Ireland VI: Into the West

Though much of what I’d seen in Ireland on this trip could easily have graced a postcard, Doolin, at least in my opinion, was the most idyllic up to this point.  The village center contained a tight grouping of colorful buildings, Doonagore Castle (really a round tower) was visible in the distance, and the Cliffs of Moher were just a stone’s throw away.  There were musicians playing Celtic music and jugglers on the street, though I later found out they were likely Celtic-music enthusiasts from Germany (it’s a thing).

The hostel where I was staying could only be described as Hobbit-esque – surrounded by green grass, it was a low building made of stone and sat next to a rock bridge, a stream flowing underneath.  I arrived with a handwritten note that contained the name of the proprietor.  He’d dated the wife of a boss of mine back home years earlier.

“Hi, I hear you know Johanna Maienfeld!*” I said excitedly.

“Er, yes… I… do.  How did…?”  Surprised by the question, he searched for a response.

“Her husband sent me!”

I’m not sure how I would react if a young man from another country approached me, unannounced, at my place of business and made the same statement.  After explaining a bit more, I caught him up on how Johanna was doing and how I’d come to be there.  It was good to talk to someone connected to home after the few days of solitude in Galway, the remoteness in Roscommon, and the money scare in Dublin.

After settling in, I rented a bike to make my way to the Cliffs of Moher.  With their sheer rock faces rising upwards of 700 feet from the ocean, they stood in for the wideshots of the Cliffs of Insanity in The Princess Bride and the Horcrux Cave in Harry Potter and the Half-Blood Prince films.

I started my journey and was making good time.  As I passed a number of homes being built with breathtaking ocean views, my legs began to burn and my breathing became labored.  Modern technology tells me that in order to get to The Cliffs from the village of Doolin it’s an almost 530ft gain in elevation.  I did not have modern technology with me Ireland in 1999, just a bike, a camera, and the clothes on my back.  It should be noted that my original plan was to bike across the country upon my arrival.  The book I had purchased to use as a guide had wildly inaccurate distances – perhaps from poorly calculated conversions from metric measurements.  If this short journey was any indication, I’m glad I came to my senses before I departed from Maine.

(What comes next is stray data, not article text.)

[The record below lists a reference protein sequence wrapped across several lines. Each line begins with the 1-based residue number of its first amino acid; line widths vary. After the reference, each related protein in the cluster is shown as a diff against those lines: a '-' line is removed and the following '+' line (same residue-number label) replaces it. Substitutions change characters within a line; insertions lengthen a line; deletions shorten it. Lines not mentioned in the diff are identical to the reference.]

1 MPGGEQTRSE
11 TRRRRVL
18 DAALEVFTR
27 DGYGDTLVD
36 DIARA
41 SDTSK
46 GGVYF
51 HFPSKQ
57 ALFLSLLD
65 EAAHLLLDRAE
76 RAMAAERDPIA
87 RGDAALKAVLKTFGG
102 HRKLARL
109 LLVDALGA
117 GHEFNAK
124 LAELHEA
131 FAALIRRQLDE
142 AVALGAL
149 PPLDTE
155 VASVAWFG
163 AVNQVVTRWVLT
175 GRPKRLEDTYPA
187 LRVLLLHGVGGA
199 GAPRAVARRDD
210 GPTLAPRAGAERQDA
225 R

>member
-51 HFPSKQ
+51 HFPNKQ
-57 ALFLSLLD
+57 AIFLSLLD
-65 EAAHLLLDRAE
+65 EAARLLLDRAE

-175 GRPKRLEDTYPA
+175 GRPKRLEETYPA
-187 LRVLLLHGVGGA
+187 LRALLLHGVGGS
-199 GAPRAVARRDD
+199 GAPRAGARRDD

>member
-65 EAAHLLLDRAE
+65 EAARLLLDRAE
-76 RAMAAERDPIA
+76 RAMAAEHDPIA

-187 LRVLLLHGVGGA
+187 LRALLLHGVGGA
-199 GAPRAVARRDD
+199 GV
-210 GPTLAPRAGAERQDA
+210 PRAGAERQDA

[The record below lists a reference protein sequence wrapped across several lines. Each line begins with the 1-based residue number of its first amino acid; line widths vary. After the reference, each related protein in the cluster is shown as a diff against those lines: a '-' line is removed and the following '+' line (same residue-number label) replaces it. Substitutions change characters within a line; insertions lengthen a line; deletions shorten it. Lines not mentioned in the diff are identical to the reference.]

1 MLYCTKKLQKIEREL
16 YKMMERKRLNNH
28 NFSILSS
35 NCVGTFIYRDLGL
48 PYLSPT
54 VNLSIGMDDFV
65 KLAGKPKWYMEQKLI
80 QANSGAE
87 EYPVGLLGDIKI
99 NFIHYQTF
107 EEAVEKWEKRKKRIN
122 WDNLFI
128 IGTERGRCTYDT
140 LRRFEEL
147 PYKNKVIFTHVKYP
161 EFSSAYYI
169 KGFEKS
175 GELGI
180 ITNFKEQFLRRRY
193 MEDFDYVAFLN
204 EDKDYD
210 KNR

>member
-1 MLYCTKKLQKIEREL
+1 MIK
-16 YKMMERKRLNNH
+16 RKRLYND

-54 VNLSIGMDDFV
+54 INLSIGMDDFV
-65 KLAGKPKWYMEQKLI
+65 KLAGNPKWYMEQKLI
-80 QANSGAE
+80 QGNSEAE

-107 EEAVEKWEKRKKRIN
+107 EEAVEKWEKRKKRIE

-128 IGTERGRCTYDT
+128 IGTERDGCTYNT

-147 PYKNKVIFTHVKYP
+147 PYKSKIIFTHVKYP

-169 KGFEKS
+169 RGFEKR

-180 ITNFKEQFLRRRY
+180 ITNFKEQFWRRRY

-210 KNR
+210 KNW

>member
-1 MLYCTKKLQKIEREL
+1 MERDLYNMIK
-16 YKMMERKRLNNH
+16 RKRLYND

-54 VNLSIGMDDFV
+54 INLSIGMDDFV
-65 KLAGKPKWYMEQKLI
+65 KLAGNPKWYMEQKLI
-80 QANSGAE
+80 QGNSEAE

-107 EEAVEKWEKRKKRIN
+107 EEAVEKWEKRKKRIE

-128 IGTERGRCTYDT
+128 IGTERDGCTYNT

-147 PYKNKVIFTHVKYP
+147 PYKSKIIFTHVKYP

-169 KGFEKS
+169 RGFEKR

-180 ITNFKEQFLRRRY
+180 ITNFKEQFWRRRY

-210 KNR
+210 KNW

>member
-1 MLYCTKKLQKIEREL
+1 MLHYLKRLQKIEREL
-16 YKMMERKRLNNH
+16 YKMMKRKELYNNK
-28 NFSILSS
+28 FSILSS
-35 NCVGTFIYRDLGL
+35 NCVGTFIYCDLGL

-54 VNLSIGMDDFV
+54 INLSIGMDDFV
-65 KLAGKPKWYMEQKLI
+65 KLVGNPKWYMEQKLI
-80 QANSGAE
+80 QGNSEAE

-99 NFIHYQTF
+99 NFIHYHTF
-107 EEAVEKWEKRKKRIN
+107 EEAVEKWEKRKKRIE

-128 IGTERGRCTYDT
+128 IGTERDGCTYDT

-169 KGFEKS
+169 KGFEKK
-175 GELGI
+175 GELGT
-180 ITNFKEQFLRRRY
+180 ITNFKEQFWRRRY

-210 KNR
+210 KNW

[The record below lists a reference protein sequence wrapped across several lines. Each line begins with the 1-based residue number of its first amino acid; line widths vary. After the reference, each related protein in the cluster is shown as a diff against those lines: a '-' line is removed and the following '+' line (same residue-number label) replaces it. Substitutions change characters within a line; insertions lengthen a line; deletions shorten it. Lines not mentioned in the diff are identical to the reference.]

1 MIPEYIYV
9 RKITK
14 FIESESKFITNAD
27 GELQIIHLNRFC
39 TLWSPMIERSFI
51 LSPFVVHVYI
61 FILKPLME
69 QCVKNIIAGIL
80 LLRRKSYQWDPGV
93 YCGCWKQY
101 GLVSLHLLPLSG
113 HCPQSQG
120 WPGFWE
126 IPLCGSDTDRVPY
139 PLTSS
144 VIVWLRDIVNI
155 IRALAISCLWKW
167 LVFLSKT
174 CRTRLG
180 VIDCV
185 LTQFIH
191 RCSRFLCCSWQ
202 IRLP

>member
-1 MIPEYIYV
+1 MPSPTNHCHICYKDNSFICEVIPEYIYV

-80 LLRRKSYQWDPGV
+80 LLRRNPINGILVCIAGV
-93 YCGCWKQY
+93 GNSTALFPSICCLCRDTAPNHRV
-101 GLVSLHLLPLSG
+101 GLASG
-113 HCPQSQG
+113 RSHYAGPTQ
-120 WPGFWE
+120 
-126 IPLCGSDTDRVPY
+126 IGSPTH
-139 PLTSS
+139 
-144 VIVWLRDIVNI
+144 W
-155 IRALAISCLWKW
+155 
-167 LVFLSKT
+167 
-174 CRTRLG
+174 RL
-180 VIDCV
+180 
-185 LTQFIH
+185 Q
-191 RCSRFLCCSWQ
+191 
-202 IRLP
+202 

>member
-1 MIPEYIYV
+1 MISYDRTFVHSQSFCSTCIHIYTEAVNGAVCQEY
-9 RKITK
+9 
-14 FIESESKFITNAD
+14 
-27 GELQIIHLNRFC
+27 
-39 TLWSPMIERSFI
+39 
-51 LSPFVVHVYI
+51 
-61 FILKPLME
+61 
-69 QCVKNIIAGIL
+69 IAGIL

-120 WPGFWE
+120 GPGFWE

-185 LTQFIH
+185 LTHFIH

I managed not to get lost, but the trek took far longer than anticipated.  Arriving at the Cliffs one immediately understands the draw.  One thing that stood out about the cliffs were the distinct lack of guard rails, particularly with the strong winds that define the area.  Gulls attempting would appear to be stuck in the same spot for long periods, struggling against the rushes of air.  Though signs were scattered around the attraction, it’s easy to picture someone being swept away.  But the lack of railings separated this place from similar destinations in overly-safe America.

Other than a small castle-like structure and a few walkways, the cliffs themselves were as they’d been for centuries.  Turn around, however, and you’ll see a large parking lot, gift shops and restrooms with a uniquely bunker-like look, and buses full of garishly dressed tourists.  It’s not lost on me that I too was a tourist, but these were TOURISTS.  I must be in hundreds of photos from the hour or two I was there.  I’ve long hoped to see a random picture of me in snapshots from their family trip in August ’99.

Heading back, I quickly discovered descending 530ft on a bike was an altogether different experience from ascending 530ft.

*Name changed

Movie referenced: Into the West